In August of 2005, a few of the staff of the Community Action Partnership (CAP) were busy completing final preparations for their annual convention at the New Orleans Marriott. Then Katrina hit. The hotel was severely affected, the airlines were not running most of their flights, and a majority of the hotel staff had left.
A decision was made to cancel their conference which was to be held that week.
What if this happened to the conference you’ve been busy planning for? How do you handle when weather makes it impossible to meet? There are two key aspects of cancelling a conference: preparation and flexibility.
A great event planner thinks of all the possible outcomes of each scenario. Part of cancelling a conference is thinking about the question “What if?” before it happens. It you are preconference planning, ask these questions:
- Do we have a Plan B? Can we reschedule the event if necessary? Many times the answer might be no, but deciding upon that answer beforehand is vital. Have a back-up date and/or cancellation clause in every service contract dealing with the venue, service providers, and speakers.
- Is cancellation discussed in our registration form or website? The Colorado Council International Reading Association is holding their conference in February of 2016 in Denver. On their website in the section Frequently Asked Questions, (FAQ) the question is asked:
“If it snows, how will I know if you cancel the event?” The answer: “The conference has never been cancelled due to weather. However, if you want up-to-date information please check our Facebook page or Twitter feed. The Electricity Advisory Committee was to have a conference in Arlington, Virginia. On their website they put a large statement cancelling the event due to a strong winter storm predicted. They told their attendees that rescheduling details would be posted online and published in a new Federal Register notice.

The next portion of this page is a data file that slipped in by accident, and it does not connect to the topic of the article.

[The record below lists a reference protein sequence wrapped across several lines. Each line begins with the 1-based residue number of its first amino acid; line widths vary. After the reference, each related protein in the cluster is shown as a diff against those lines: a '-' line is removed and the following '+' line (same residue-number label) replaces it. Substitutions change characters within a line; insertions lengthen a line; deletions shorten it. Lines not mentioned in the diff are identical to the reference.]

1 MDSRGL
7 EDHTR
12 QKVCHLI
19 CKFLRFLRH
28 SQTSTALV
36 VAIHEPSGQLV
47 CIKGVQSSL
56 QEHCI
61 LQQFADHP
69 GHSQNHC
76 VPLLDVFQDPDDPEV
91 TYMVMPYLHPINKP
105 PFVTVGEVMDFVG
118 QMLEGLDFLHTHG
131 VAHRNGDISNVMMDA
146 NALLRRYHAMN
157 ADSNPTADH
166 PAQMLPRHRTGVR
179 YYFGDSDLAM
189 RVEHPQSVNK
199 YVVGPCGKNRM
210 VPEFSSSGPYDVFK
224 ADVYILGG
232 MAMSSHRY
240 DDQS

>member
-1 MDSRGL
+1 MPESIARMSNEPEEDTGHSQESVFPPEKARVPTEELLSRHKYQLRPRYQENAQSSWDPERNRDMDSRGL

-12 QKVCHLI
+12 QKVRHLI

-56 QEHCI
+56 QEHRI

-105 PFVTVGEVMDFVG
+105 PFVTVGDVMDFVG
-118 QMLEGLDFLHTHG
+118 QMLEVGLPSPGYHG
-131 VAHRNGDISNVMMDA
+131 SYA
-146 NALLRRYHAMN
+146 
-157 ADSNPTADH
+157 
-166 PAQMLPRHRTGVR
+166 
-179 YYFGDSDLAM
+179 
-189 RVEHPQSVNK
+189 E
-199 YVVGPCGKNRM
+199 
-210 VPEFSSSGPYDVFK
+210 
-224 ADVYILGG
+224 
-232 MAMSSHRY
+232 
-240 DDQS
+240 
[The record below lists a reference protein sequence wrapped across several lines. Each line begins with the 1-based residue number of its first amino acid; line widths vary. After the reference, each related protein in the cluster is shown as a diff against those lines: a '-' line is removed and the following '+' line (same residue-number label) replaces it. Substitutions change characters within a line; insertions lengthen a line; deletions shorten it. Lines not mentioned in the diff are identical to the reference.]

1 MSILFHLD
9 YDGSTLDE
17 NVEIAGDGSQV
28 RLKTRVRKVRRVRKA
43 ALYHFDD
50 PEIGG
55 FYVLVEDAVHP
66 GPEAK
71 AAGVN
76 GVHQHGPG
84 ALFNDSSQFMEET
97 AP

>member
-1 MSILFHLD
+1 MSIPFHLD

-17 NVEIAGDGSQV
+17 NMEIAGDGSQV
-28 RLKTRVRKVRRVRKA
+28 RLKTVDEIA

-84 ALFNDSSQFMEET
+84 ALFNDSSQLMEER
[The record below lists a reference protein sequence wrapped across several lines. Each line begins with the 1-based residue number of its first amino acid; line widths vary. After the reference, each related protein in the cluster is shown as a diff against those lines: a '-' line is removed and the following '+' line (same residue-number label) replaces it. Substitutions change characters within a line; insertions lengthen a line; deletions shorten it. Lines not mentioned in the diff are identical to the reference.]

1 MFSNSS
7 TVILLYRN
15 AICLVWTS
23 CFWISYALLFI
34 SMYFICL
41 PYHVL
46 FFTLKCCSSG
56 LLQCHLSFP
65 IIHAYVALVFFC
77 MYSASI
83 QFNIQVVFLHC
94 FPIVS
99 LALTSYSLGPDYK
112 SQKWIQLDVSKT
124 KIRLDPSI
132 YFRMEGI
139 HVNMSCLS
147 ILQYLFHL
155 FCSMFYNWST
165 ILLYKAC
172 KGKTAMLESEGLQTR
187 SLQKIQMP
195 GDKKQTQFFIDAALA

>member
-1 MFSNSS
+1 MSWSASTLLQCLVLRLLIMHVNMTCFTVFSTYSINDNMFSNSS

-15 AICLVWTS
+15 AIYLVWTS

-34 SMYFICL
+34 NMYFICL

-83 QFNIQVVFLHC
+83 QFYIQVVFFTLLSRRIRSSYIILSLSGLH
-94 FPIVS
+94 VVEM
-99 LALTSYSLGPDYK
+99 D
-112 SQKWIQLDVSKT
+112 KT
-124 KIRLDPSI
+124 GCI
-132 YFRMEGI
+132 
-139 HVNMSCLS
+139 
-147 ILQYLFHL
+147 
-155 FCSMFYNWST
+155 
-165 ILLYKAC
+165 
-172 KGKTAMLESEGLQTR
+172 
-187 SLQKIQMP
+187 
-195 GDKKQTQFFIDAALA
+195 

The point is to know exactly how you are going to a communicate possible cancellation and a definite cancellation, months before the event.
- Do you have a disaster plan in place? Work with your venue to have a detailed plan for your attendees.
Flexibility is the key to allowing other organizations to alter conference plans. If your event is cancelled, rescheduling at another venue should always be a consideration.
- Rescheduling. The Association for Operations Management, (APICS) was affected by Katrina just like CAP was. But as soon as Katrina hit, the conference planner and staff started immediately on the logistics of a move to another city by working with the Kansas City Convention and Visitors Bureau. Because they were flexible and acted quickly, the speakers, exhibitors and attendees did not have their schedules interrupted. They just had to change transportation plans.
- Consideration. Put yourself in the conference attendees' place and go over exactly what a cancellation or a rescheduling would mean to them. Talk to your hotel about the possibility of refunds due to a cancellation. Make sure that the hotel you use in your rescheduled venue is comparable to the original and that transferred reservations are possible. If you have an official airline for your conference, request that the providers allow penalty-free changes if rescheduling happens.
By using preparation and flexibility, cancelling a conference will be an inconvenience but not a tragedy.